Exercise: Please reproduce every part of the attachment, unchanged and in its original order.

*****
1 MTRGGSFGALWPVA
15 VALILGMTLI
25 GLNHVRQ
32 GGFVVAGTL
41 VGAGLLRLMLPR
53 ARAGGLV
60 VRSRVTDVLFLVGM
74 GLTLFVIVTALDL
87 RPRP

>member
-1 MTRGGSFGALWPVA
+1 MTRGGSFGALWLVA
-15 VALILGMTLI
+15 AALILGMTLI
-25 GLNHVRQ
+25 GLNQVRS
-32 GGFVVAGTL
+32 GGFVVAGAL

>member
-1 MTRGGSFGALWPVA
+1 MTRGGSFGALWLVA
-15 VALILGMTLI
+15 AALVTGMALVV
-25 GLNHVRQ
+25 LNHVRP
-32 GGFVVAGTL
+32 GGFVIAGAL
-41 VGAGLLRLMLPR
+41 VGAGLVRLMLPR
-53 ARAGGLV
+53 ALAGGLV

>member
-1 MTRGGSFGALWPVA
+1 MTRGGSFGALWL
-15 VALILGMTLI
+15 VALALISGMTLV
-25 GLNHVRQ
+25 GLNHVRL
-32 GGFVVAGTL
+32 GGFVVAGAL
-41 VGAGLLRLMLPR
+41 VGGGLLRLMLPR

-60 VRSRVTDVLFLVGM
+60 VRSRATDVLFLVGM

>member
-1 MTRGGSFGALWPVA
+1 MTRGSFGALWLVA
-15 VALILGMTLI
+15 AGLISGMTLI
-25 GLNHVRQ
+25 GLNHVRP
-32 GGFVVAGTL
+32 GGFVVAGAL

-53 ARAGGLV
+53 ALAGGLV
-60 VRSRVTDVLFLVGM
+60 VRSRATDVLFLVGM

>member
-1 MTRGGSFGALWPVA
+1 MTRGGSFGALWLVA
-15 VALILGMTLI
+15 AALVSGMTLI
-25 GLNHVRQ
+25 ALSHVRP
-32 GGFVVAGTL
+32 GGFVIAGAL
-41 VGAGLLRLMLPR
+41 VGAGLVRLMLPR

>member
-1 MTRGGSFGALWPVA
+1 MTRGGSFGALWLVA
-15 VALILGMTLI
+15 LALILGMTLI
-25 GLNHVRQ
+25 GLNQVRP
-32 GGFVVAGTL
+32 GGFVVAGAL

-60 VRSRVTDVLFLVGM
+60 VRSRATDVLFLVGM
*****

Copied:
1 MTRGGSFGALWPVA
15 VALILGMTLI
25 GLNHVRQ
32 GGFVVAGTL
41 VGAGLLRLMLPR
53 ARAGGLV
60 VRSRVTDVLFLVGM
74 GLTLFVIVTALDL
87 RPRP

>member
-1 MTRGGSFGALWPVA
+1 MTRGGSFGALWLVA
-15 VALILGMTLI
+15 AALILGMTLI
-25 GLNHVRQ
+25 GLNQVRS
-32 GGFVVAGTL
+32 GGFVVAGAL

>member
-1 MTRGGSFGALWPVA
+1 MTRGGSFGALWLVA
-15 VALILGMTLI
+15 AALVTGMALVV
-25 GLNHVRQ
+25 LNHVRP
-32 GGFVVAGTL
+32 GGFVIAGAL
-41 VGAGLLRLMLPR
+41 VGAGLVRLMLPR
-53 ARAGGLV
+53 ALAGGLV

>member
-1 MTRGGSFGALWPVA
+1 MTRGGSFGALWL
-15 VALILGMTLI
+15 VALALISGMTLV
-25 GLNHVRQ
+25 GLNHVRL
-32 GGFVVAGTL
+32 GGFVVAGAL
-41 VGAGLLRLMLPR
+41 VGGGLLRLMLPR

-60 VRSRVTDVLFLVGM
+60 VRSRATDVLFLVGM

>member
-1 MTRGGSFGALWPVA
+1 MTRGSFGALWLVA
-15 VALILGMTLI
+15 AGLISGMTLI
-25 GLNHVRQ
+25 GLNHVRP
-32 GGFVVAGTL
+32 GGFVVAGAL

-53 ARAGGLV
+53 ALAGGLV
-60 VRSRVTDVLFLVGM
+60 VRSRATDVLFLVGM

>member
-1 MTRGGSFGALWPVA
+1 MTRGGSFGALWLVA
-15 VALILGMTLI
+15 AALVSGMTLI
-25 GLNHVRQ
+25 ALSHVRP
-32 GGFVVAGTL
+32 GGFVIAGAL
-41 VGAGLLRLMLPR
+41 VGAGLVRLMLPR

>member
-1 MTRGGSFGALWPVA
+1 MTRGGSFGALWLVA
-15 VALILGMTLI
+15 LALILGMTLI
-25 GLNHVRQ
+25 GLNQVRP
-32 GGFVVAGTL
+32 GGFVVAGAL

-60 VRSRVTDVLFLVGM
+60 VRSRATDVLFLVGM